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Thai food maestro David Thompson returns to the Sydney restaurant scene with the opening of Long Chim, a standard-bearer for Thailand’s robust street food. Fiery som dtum is just the beginning.
Join us at Quay for a specially designed dinner by Peter Gilmore to celebrate the launch of the new Gourmet Traveller cookbook.
We’ve partnered again with our friends at Snowgoose to bring you the ultimate party hamper. With each item selected by the Gourmet Traveller team, it’s all killer and no filler.
Meet Aerin Lauder; creative director, lifestyle mogul, mother and global traveller. Here she shares her musings on Morocco, the exotic catalyst for her latest collection.
A modern-day gin palace, The Distillery, is set to open in the middle of London’s Portobello Market this year.
The executive chef shares his salt and pepper squid recipe, including his secret for a crisp, light batter.
How do you remake a landmark without compromising its essence? The new Ritz Paris pulls it off in rare style, writes Susan Skelly.
A Thai-Laotian mix opens in Braddon.
A pantry staple, noodles are ready in a flash. Here are six different recipes, all ready in under 30 minutes.
Here are 14 fresh takes on these small saltwater clams, from a hearty red mullet bouillabaisse to grilled pancetta scallop canapes and a Vietnamese glass noodle soup.
Sokyo's Chase Kojima's new project is something completely new.
These dozen tales depict divergent lives in food. Swerve from a fast and furious account of a drug-addled line cook, to a fragrant memoir about living and cooking in China.
Ready for spring? Take inspiration from last year's most popular salads, roasts and more that make the most of seasonal produce.
What brings people together more than tequila? Tequila, tacos and cake.
Make this summer the season of Michelin-starred grilling, thanks to Heston Blumenthal’s new range of barbecues.
Kensington, hold onto your hats.
New Yorkers like ice-cream so much they've dedicated an entire museum to it for a month.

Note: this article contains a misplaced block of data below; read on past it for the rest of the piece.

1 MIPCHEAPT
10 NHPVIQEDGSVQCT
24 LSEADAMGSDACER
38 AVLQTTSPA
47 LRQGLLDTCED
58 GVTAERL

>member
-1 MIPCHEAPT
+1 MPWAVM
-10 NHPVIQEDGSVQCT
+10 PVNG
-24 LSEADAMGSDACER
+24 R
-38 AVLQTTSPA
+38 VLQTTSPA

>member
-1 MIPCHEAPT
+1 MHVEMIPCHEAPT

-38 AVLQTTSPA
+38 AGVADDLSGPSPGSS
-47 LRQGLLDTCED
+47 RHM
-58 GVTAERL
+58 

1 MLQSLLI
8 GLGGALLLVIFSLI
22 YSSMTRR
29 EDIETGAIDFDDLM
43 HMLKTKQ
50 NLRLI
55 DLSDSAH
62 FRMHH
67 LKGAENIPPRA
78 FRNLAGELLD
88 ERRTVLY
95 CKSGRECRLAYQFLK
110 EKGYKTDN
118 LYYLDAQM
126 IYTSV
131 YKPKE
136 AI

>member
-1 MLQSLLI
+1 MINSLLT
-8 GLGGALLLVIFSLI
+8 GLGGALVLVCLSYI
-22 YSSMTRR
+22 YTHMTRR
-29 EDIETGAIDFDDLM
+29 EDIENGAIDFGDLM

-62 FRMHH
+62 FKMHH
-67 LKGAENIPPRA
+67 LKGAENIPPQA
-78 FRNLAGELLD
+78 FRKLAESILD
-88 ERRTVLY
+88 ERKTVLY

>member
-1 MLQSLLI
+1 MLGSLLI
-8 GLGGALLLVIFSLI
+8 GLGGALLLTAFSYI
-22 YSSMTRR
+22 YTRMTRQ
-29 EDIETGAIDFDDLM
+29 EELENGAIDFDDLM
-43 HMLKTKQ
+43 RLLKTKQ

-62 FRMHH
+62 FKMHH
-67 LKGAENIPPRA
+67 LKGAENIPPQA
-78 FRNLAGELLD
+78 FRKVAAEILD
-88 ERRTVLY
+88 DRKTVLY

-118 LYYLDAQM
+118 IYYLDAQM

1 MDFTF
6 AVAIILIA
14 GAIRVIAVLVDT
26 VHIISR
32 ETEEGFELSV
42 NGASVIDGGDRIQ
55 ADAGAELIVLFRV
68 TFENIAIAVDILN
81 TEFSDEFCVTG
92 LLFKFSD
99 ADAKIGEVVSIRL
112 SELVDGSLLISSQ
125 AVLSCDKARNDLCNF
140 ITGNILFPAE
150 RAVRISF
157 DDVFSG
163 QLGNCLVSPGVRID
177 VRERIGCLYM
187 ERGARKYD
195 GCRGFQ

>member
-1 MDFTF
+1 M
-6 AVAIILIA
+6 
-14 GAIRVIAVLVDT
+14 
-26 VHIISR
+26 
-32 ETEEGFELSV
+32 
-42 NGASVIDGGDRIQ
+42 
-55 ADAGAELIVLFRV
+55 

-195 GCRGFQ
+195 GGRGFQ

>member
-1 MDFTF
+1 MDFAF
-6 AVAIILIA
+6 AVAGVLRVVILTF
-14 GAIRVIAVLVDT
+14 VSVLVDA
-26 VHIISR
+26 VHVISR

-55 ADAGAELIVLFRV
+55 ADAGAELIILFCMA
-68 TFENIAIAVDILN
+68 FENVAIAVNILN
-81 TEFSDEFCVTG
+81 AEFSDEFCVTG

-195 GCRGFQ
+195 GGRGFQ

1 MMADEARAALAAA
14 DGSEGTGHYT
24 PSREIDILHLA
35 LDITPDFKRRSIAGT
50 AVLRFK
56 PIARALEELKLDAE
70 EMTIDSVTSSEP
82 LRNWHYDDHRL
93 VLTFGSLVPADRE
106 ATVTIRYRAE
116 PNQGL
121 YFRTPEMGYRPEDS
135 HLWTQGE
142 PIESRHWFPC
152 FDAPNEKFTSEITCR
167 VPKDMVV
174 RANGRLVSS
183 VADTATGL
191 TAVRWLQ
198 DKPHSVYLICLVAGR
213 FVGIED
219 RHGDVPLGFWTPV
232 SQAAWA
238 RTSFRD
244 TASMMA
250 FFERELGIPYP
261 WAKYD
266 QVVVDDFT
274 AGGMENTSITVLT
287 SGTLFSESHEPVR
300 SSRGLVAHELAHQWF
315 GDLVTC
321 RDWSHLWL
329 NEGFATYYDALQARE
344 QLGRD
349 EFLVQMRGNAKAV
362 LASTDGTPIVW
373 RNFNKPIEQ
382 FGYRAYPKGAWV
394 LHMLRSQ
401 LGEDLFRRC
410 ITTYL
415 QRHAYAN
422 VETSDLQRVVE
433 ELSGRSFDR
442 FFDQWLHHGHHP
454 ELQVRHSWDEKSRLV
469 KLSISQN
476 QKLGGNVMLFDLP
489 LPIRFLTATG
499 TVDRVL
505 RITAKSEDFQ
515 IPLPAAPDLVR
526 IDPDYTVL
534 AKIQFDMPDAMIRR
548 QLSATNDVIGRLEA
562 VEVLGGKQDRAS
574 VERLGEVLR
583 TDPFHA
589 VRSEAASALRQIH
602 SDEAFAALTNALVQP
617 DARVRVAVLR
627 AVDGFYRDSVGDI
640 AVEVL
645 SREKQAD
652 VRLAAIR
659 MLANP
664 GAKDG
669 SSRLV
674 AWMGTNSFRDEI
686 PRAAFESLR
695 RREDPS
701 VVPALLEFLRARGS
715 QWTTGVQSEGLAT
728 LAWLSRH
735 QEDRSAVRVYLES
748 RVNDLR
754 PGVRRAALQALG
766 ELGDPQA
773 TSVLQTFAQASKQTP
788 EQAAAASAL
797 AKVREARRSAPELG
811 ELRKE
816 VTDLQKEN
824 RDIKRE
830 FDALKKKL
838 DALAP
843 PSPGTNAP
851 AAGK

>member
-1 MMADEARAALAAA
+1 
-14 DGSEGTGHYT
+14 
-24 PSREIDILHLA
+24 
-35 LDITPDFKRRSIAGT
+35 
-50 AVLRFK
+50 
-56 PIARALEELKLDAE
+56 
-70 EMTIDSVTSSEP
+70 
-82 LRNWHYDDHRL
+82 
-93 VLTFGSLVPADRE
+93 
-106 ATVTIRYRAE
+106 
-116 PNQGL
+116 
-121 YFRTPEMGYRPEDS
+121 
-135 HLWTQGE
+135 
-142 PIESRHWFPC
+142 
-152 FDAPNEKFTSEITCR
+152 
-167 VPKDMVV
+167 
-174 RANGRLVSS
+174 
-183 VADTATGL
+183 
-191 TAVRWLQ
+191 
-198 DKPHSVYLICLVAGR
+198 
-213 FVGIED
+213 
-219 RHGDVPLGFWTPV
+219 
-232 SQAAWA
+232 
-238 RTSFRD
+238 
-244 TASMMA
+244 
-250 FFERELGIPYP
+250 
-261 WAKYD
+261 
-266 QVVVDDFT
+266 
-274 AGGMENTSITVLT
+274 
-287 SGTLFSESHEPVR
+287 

The hottest ticket in New York right now is not a Broadway show or a concert. It's the Museum of Ice Cream, a pop-up exhibit in Manhattan's Meatpacking district running until 4 September. This is how much New Yorkers love frozen treats: a month's worth of $18 tickets sold out before the museum opened its doors. Since then counterfeit passes have reportedly been sold online, and the museum has released more tickets and an extended run date until 10 September in response to the public's insatiable appetite for ice-cream.
Scroll through the museum's Instagram feed (which already has nearly 30,000 followers) and you'll see why. The posts are of colourful ice-cream-inspired artwork, candy-hued confections, and a Willy Wonka-esque "rainbow sprinkles pool" filled with imitation hundreds and thousands. The wading pool is one of the many whimsical interactive exhibits at the museum, which include an ice-cream sandwich swing and scoop-shaped seesaw. There's also a collaborative attempt at building the world's largest sundae, where each museum visitor over the course of the month adds a scoop to a giant bowl. Visitors are warned off eating too much of the unusual ice-cream, however; it contains an enzyme that prevents it from melting.
Of course each guest receives an ice-cream cone or milkshake that they can safely eat, courtesy of a rotating pool of New York purveyors. They can also taste an edible helium balloon which would be the hit of any children's party; bite a hole anywhere in the sugar-based balloon and then suck out the gas for a squeaky-voiced thrill. Even more unusual are the tablets made of Synsepalum dulcificum, aka miracle fruit or miracle berry. A protein in the plant temporarily affects the palate, causing sour foods to taste sweet. One visitor reported that it made a lemon slice taste like lemonade. Perhaps the museum should hand those pills out to all the New Yorkers who tried and failed to get tickets, as a reminder of what to do when life gives you lemons.
Museum of Ice Cream, 100 Gansevoort St, New York, museumoficecream.com; open until 10 September.
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